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In the novel, Night, by Elie Wiesel, Elie betrayed himself, his religion, customs, values, and even his father, if only in his own mind. Betrayal was a major aspect of life for Jews in the Holocaust, especially Elie. Elie felt betrayed by the Germans for treating Jews like they weren’t humans and taking away the Jew’s self-worth. Elie also felt betrayed by his own god, who allowed Elie and his fellow Jews to be treated the way they were by the Germans.
Betrayal started the sequence of poor events in Elie’s life and affected him during the Holocaust and from then on.
Betrayal was introduced to Elie when the Germans took over the Jew’s homes and towns and forced them into concentration camps (90). The Germans betrayed Jews by taking away their lives and stripping them of their humility, self-worth, and values; changing who they were completely. Germans took everything of value from the Jews and only allowed them to keep objects of no value or importance.
Germans took valuables, shoes, and gold filings, from the Jews (8, 35, 49).
Germans not only took tangible items, but also pride, respect, values, strength, and health from Elie and the Jews. Elie also felt betrayed by his God. Elie felt abandoned because his god allowed Germans to exploit, torture, overwork, burn, and kill the Jews, who were so loyal to their god. On page 64 Elie said,
“Why, but why should I bless Him? In every fiber I
rebelled. Because He had had thousands of children
burned in His pits? Because He kept six crematories
working night and day, on Sundays and feast days?
Because in His great might He had created Auschwitz, Birkenau,
Buna, and so many factories of death? How could I say to
Him: ‘Blessed art Thou, Eternal, Master of the Universe,…”
Elie clearly showed that he felt betrayed and alone.
This betrayal also caused Elie to betray his own religion.
Elie betrayed religion because of all the horrors he faced at the concentration camps. When he betrayed his religion, he betrayed himself because religion had played such a large role in his life. He had been dedicated to the Jewish religion his whole life, but due to the acts imposed on him by the Germans he felt that he could no longer support the religion which had betrayed him and the other Jews so much.
After Elie faced so much betrayal, he thought of a betrayal himself, a betrayal that would haunt him forever. Elie contemplated leaving his own father, who had been there to help him from the time that they arrived at the camps. Elie had been so betrayed that he thought of this betrayal as the only way to help himself survive. Even though he only thought of leaving his father in his head and never announced it out loud, he instantly felt ashamed and so guilty that the guilt would forever haunt him.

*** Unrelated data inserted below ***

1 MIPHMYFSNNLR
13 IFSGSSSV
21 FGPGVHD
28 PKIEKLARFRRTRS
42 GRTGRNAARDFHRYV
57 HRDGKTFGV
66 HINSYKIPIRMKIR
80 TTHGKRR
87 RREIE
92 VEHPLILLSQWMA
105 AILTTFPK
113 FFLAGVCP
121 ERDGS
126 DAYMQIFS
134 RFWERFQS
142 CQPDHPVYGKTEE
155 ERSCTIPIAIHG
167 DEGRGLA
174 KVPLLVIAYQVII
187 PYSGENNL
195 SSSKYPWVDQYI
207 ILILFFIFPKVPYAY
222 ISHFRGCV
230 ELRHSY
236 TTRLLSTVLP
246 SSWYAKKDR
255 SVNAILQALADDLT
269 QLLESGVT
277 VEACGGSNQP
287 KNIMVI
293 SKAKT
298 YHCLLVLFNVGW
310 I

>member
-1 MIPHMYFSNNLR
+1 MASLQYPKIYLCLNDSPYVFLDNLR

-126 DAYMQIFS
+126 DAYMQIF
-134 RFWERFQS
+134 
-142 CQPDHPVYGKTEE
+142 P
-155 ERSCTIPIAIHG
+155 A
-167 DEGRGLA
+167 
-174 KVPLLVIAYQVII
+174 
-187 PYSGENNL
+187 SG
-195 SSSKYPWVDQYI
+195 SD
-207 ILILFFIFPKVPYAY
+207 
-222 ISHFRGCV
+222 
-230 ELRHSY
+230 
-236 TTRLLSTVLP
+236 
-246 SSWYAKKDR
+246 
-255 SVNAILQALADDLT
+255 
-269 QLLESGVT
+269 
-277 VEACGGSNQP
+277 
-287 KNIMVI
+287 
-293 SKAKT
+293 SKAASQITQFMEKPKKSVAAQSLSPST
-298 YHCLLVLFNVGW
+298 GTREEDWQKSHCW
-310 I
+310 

After Elie had contemplated leaving his father on page 101 he said, “Immediately I felt ashamed of myself, ashamed forever.” That one thought proved that Elie, if only for a moment, had truly betrayed his values and his own life by thinking of leaving behind the only person he had left in his life.
Jews felt so betrayed that eventually betrayal became second nature to many of them. Jews felt that with all the betrayal and circumstances they faced, that they themselves would have to betray their families and values just to survive. For example, on page 87, Elie remembered that while running to a camp, Rabbi Eliahou’s son, Zalman, had left his father behind in order to try to survive.
Zalman had lost his values and betrayed his father but he himself did not make it and his father did. In some cases Jews were forced to give up their values, beliefs, and customs in order to survive while the Germans forced them to live in the camps. Some Jews, like Elie, chose to give up their beliefs because they felt that they had been betrayed by the things they believed in.
In conclusion, Elie lost his family, values, customs, religion, and sense of self due to betrayal in his life, which was a major theme in Night. The Germans betrayed the Jews by treating them like pests and taking away all they had. That betrayal led to further betrayal throughout the Jew’s lives. This caused the Jews to give up or lose all they had, tangible as well as non-tangible. Elie may have survived the concentration camps physically, but mentally he would be scared for life by the decisions he made and the experiences he faced.
After the Holocaust Elie was no longer himself, for he as well as many other Jews had lost their sense of self by giving up things that were most near and dear to them, such as religion and family values. Throughout the novel the theme of betrayal stood for much more. Betrayal acted as a gateway for suffering and loss of self. That loss of self was a main point addressed by Elie many times throughout the novel and was a main theme in his work.
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